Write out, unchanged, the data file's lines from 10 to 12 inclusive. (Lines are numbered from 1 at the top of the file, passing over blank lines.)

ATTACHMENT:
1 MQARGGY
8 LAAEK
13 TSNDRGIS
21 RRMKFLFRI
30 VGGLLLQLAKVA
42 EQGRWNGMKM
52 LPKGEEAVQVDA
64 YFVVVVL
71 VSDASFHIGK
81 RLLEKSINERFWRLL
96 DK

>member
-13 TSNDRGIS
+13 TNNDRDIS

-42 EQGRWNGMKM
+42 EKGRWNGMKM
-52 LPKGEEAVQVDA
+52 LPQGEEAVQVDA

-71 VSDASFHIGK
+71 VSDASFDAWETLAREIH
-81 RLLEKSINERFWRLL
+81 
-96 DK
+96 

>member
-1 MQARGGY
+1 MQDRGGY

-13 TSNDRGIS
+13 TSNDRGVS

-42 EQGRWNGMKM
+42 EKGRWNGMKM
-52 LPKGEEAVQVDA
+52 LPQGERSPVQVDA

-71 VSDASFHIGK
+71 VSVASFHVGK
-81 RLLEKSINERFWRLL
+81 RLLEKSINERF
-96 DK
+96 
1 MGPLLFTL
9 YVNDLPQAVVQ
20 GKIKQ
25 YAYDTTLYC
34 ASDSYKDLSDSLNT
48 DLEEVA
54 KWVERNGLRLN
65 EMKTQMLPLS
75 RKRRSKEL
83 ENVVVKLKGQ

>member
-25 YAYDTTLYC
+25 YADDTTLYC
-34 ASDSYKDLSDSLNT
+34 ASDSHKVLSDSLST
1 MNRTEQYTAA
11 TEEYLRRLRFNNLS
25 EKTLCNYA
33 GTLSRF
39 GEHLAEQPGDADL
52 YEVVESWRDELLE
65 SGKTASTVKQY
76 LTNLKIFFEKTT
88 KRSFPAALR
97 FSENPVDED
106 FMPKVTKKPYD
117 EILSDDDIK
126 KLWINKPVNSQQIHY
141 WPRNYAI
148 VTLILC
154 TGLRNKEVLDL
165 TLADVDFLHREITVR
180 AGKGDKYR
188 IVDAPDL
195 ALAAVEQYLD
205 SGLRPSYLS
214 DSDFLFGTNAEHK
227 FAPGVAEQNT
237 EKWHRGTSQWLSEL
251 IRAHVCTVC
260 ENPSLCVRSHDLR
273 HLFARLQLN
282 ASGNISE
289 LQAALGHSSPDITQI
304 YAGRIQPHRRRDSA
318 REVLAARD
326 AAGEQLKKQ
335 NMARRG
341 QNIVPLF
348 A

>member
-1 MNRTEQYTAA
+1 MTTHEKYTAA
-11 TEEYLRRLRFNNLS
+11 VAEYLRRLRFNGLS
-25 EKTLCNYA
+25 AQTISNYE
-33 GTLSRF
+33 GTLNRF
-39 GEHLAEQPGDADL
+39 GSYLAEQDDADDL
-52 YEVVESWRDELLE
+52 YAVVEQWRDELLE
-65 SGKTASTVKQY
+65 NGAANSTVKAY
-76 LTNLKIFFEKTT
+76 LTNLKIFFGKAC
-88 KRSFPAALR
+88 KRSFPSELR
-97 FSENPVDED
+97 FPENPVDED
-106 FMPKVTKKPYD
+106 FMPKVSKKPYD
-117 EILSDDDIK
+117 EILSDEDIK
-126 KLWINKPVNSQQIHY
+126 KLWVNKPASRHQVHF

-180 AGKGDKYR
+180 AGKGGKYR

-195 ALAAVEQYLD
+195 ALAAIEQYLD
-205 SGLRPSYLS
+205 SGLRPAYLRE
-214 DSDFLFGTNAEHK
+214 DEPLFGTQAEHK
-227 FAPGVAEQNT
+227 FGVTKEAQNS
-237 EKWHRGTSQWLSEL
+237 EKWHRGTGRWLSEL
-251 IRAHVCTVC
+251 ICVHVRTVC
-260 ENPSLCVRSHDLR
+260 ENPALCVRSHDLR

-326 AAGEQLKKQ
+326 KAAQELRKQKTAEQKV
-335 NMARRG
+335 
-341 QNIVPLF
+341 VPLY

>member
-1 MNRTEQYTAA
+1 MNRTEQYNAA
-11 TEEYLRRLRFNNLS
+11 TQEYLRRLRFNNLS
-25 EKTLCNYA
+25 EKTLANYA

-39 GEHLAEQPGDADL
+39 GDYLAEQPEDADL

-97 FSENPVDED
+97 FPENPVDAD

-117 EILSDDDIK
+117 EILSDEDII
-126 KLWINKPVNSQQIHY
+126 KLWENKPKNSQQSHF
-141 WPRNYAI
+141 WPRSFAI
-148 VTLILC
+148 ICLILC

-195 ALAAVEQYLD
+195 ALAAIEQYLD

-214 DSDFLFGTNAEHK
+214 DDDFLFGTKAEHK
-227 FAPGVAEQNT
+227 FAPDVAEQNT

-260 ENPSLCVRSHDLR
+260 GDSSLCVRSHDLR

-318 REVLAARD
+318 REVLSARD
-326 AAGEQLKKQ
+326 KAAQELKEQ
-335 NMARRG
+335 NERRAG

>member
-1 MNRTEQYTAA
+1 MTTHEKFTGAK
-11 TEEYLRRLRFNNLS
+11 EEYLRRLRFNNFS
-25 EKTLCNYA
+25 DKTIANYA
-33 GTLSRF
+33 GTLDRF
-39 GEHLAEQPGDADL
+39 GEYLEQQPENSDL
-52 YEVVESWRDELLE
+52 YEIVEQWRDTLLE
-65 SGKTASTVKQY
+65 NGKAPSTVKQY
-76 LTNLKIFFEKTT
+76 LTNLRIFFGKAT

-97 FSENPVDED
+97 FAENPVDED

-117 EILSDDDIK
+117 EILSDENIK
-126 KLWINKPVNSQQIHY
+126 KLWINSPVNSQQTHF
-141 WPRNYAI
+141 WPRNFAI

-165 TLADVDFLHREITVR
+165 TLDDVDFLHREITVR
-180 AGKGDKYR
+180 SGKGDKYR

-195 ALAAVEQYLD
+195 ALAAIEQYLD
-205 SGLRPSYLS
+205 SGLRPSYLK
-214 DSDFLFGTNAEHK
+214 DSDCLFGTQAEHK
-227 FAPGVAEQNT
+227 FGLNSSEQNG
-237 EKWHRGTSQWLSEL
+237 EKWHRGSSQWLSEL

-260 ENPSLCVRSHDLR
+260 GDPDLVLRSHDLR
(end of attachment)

81 RLLEKSINERFWRLL
96 DK

>member